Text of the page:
Cross-Country skiing is a form of skiing where competitors move across snow-covered terrain. They do this without using ski-lifts or additional type of assistance. Cross-country skiing is widely practiced as a sport and recreational activity. However, some still use it as a means of transportation. There are different variations of the sport, depending on the terrain range. In some cases, there is mountainous, unimproved terrain. However, for the sport, there are specifically groomed courses. Cross-country skiing is controlled by the International Ski Federation (FIS). For more information about the sport, check their official website.

Cross-Country Skiing Intro
Welcome to Cross-Country Skiing

Modern cross-country skiing is similar to the original form of skiing. All skiing disciplines evolved from there, including alpine skiing, ski jumping and Telemark skiing. As such, the sport is a part of the Winter Olympics and the FIS Nordic World Ski Championships. There are several events when it comes to this sport. However, it’s also a part of other sporting events. For instance, biathlon combines it with rifle shooting to create a whole different discipline. Keep reading to find out more information about this subject.

History of Cross-Country Skiing

Skiing started as a technique for traveling cross-country over snow on skis. It started almost five millennia ago somewhere in Scandinavia. There is evidence of people skiing for transport as early as 600 BCE. However, people also used it for going hunting and recreation. This activity evolved from a utilitarian means of transportation to being a worldwide recreational activity and sport. It branched out into other forms of skiing starting in the mid-1800s. At the start, skiers had just one big pole or a spear with them. Additionally, the skis were different for cross-country. There was one short ski and one longer ski for gliding. There have been reports of skis longer than 300 cm.

As a sport, cross-country skiing appeared in the 18th century in Norway. The military organized competitions which had several events. All of those events included skiing and were accompanied by another activity. This is how biathlon appeared as well. Skiing got combined with rifle shooting to create a sporting event. There is a record of the first competition of this kind. It happened in Tromso in 1843. However, the sport didn’t become popular in the rest of the world for a long time. It wasn’t until the 1980’s that cross-country really introduced itself.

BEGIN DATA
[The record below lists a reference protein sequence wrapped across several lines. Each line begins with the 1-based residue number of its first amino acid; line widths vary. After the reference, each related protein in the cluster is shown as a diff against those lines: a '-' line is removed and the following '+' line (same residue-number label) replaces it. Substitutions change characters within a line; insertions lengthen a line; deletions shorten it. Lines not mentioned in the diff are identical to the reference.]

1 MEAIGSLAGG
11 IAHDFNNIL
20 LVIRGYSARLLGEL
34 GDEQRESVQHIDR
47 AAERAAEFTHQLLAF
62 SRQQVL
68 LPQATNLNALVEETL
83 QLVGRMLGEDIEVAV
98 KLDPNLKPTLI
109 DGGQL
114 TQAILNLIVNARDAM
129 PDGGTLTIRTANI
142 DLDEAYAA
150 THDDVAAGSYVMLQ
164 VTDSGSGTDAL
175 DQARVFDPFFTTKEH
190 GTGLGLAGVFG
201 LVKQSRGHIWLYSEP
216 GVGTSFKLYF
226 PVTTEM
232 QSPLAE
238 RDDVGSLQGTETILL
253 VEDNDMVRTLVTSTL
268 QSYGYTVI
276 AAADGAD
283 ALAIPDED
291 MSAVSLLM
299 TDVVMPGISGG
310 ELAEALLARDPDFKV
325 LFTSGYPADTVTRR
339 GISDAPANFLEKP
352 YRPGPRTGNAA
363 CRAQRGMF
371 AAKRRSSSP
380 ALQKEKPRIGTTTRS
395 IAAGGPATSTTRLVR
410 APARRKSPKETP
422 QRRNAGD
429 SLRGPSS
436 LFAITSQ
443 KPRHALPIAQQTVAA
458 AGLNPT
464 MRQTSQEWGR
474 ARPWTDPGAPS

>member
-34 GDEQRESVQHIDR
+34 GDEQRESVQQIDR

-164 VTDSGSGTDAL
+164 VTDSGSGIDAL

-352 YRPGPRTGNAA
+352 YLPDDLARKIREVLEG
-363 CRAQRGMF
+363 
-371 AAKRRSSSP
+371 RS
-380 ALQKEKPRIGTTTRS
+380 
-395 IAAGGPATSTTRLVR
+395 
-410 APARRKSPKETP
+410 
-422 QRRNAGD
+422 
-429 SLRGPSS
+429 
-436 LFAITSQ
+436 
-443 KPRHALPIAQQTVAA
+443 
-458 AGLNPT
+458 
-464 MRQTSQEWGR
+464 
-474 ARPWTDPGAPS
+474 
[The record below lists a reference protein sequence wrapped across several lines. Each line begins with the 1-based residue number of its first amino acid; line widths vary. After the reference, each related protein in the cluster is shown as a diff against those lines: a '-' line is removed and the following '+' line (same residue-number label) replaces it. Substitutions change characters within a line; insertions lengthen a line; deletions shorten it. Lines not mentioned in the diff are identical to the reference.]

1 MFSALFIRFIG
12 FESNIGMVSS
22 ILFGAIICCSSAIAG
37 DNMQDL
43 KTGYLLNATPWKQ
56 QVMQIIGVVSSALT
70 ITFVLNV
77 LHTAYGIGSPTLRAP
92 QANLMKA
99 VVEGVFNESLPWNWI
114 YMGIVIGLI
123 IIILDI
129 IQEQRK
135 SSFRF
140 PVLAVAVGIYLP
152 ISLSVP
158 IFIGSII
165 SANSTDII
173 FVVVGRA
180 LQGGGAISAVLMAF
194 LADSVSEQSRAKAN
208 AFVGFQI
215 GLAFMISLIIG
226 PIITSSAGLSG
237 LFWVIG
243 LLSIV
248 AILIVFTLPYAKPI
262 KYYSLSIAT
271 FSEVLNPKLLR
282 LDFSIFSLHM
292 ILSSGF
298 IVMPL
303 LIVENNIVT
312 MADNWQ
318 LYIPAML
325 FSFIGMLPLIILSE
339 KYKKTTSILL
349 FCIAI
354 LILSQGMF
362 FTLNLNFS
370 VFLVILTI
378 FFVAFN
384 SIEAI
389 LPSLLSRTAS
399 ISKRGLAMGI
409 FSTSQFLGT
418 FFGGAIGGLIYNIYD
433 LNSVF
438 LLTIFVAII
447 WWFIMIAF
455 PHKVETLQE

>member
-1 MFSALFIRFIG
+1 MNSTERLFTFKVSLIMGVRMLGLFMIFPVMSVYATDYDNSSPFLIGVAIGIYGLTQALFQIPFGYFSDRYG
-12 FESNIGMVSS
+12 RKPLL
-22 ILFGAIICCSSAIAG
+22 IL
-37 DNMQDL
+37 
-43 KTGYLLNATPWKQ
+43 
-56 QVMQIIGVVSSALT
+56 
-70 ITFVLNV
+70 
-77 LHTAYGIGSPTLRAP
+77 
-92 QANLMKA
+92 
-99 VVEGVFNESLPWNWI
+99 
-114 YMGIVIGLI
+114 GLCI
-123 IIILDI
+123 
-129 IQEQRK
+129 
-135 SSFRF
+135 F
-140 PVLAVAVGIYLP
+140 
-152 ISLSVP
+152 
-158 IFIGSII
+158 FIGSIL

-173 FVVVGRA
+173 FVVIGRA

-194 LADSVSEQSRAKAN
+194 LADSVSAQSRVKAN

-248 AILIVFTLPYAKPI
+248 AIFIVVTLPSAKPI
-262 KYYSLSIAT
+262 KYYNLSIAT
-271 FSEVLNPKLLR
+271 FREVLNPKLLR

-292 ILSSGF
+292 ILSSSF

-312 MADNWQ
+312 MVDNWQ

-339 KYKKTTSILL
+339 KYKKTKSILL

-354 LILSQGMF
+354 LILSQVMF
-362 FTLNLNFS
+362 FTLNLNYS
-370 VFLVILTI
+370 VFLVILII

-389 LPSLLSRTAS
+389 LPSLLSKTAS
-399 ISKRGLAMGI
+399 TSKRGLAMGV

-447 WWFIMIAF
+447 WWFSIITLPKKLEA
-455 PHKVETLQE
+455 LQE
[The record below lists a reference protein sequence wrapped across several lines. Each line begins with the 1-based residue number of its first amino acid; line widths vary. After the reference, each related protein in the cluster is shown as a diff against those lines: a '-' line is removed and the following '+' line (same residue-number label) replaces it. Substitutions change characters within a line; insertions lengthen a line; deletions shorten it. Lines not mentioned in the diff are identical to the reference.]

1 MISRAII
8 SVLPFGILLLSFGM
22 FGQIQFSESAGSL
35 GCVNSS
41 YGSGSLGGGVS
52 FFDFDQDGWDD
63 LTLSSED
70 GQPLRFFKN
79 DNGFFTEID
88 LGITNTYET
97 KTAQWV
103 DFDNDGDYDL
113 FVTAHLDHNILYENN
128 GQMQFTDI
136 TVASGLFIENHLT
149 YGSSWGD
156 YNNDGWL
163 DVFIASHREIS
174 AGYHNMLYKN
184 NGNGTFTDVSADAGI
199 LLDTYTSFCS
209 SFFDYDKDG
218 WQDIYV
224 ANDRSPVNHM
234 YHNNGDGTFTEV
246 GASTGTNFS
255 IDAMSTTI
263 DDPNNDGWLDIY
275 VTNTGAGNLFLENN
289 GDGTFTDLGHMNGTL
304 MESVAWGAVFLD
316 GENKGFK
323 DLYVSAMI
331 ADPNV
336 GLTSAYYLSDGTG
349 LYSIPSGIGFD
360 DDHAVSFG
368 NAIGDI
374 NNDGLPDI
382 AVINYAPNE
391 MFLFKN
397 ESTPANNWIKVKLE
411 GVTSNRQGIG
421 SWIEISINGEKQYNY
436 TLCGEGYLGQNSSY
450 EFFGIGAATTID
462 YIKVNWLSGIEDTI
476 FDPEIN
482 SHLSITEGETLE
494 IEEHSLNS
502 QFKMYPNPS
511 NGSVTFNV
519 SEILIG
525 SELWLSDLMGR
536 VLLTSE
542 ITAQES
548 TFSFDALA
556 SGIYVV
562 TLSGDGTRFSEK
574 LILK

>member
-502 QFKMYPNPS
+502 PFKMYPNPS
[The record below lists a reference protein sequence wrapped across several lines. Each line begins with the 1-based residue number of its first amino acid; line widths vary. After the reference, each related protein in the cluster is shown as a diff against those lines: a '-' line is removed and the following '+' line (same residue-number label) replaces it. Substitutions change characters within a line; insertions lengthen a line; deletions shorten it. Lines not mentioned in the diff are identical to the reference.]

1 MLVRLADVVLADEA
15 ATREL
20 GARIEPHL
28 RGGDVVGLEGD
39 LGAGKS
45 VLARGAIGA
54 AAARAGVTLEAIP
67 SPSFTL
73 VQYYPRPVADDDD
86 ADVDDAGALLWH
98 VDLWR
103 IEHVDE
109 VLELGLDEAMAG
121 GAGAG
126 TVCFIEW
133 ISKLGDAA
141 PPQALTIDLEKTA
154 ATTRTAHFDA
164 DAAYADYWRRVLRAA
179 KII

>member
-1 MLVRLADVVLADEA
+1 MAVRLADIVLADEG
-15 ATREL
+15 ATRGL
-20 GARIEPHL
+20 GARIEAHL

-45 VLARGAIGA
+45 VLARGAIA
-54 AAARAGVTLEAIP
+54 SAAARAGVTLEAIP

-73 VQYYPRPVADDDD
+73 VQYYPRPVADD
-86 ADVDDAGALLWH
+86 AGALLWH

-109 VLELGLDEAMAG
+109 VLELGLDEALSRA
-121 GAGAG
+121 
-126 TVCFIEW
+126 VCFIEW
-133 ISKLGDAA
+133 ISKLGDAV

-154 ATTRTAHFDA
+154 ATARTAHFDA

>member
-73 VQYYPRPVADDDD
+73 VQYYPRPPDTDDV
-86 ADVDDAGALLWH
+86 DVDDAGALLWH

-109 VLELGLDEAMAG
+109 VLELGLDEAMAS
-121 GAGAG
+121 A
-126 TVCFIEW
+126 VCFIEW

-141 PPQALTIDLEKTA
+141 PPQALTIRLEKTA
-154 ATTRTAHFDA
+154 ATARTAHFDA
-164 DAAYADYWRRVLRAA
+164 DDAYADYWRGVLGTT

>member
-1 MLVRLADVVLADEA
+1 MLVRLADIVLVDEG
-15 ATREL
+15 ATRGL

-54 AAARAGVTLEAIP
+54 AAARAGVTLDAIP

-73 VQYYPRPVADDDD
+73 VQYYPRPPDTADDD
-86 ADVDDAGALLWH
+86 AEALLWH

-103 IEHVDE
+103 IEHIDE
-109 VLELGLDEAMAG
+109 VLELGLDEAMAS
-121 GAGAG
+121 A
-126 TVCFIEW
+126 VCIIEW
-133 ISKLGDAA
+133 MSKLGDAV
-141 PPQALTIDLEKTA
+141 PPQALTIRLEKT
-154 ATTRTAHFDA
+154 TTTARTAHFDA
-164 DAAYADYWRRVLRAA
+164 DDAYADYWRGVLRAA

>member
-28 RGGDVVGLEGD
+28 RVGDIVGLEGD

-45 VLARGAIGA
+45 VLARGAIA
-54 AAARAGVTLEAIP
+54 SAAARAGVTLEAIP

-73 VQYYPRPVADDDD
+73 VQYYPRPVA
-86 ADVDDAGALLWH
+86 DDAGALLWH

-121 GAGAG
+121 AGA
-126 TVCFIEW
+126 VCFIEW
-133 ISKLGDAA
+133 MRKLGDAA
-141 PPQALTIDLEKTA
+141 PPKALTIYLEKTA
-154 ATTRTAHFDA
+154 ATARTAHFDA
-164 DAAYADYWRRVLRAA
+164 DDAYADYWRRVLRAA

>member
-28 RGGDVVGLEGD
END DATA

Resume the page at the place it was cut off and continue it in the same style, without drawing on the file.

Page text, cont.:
US skier Bill Koch had a lot of success in the sport which attracted attention. His results in the 1982 Cross-country Skiing Championships caught the eye of the public.

Technique and Equipment

Cross-country skiing has two basic propulsion techniques. These techniques apply to different surfaces. Additionally, the two techniques are known as classic and skate skiing.


The classic style is used on prepared trails (pistes). Additionally, these trails have parallel grooves (tracks) cut into the snow. Nevertheless, this is the technique used for unprepared tracks. Each ski is pushed forward from the other stationary ski in a striding and gliding motion. The classic technique changes a bit depending on the slopes where it’s used.

Skate Skiing

Contrary to the classic method, skate skiing looks very similar to ice-skating. That means it requires a firm snow surface. It’s done pushing alternating skis away from one another at an angle. However, this method is mostly used when climbing a hill. Additionally, there are different variants of the technique, depending on the slopes.


Cross-country skiing requires skis, poles, boots, and bindings. However, they vary depending on several things.

  • The technique that’s used.
  • Whether the terrain is groomed or wild.
  • Whether it’s for recreation or professional competitions.

Additionally, the skis that are used are different to alpine skiing. They can be classic, skate skis or back country skis. Nevertheless, there is a difference with the boots as well. Unlike most skiing events, the boots are attached only at the toes. This leaves the heel free, giving the competitor more mobility. On the other hand, the poles in cross-country skiing are standard.


As we mentioned above, the FIS organizes and controls these events. The biggest competition is the Winter Olympics. However, there are other FIS sanctioned competitions. For instance, the FIS Nordic World Ski Championships. Additional tournaments include the Cross-country ski marathons. They are held all around the world.

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